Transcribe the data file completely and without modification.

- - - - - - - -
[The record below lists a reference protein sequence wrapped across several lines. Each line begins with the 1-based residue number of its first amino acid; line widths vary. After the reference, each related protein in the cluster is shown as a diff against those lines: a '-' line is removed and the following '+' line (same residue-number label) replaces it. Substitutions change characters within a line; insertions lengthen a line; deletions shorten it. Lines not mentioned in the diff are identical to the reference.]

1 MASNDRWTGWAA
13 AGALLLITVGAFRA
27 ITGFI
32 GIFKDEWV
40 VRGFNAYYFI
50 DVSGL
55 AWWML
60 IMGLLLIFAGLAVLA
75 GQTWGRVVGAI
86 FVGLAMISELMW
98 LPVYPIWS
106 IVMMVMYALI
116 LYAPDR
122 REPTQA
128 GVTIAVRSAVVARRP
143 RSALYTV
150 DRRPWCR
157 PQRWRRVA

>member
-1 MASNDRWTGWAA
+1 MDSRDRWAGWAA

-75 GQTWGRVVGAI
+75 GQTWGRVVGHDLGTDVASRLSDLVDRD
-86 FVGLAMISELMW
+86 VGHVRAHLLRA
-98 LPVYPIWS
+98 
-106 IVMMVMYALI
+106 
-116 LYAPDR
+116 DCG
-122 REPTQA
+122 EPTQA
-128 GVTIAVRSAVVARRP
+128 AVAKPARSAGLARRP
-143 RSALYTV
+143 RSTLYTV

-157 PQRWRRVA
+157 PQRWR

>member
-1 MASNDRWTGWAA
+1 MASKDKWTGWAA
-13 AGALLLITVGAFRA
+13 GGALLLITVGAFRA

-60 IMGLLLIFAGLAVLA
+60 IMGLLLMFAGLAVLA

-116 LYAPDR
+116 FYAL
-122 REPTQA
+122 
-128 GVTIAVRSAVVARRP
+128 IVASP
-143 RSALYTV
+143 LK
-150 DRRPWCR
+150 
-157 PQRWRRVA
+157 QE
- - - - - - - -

[The record below lists a reference protein sequence wrapped across several lines. Each line begins with the 1-based residue number of its first amino acid; line widths vary. After the reference, each related protein in the cluster is shown as a diff against those lines: a '-' line is removed and the following '+' line (same residue-number label) replaces it. Substitutions change characters within a line; insertions lengthen a line; deletions shorten it. Lines not mentioned in the diff are identical to the reference.]

1 MASNDRWTGWAA
13 AGALLLITVGAFRA
27 ITGFI
32 GIFKDEWV
40 VRGFNAYYFI
50 DVSGL
55 AWWML
60 IMGLLLIFAGLAVLA
75 GQTWGRVVGAI
86 FVGLAMISELMW
98 LPVYPIWS
106 IVMMVMYALI
116 LYAPDR
122 REPTQA
128 GVTIAVRSAVVARRP
143 RSALYTV
150 DRRPWCR
157 PQRWRRVA

>member
-1 MASNDRWTGWAA
+1 MDSRDRWAGWAA

-75 GQTWGRVVGAI
+75 GQTWGRVVGHDLGTDVASRLSDLVDRD
-86 FVGLAMISELMW
+86 VGHVRAHLLRA
-98 LPVYPIWS
+98 
-106 IVMMVMYALI
+106 
-116 LYAPDR
+116 DCG
-122 REPTQA
+122 EPTQA
-128 GVTIAVRSAVVARRP
+128 AVAKPARSAGLARRP
-143 RSALYTV
+143 RSTLYTV

-157 PQRWRRVA
+157 PQRWR

>member
-1 MASNDRWTGWAA
+1 MASKDKWTGWAA
-13 AGALLLITVGAFRA
+13 GGALLLITVGAFRA

-60 IMGLLLIFAGLAVLA
+60 IMGLLLMFAGLAVLA

-116 LYAPDR
+116 FYAL
-122 REPTQA
+122 
-128 GVTIAVRSAVVARRP
+128 IVASP
-143 RSALYTV
+143 LK
-150 DRRPWCR
+150 
-157 PQRWRRVA
+157 QE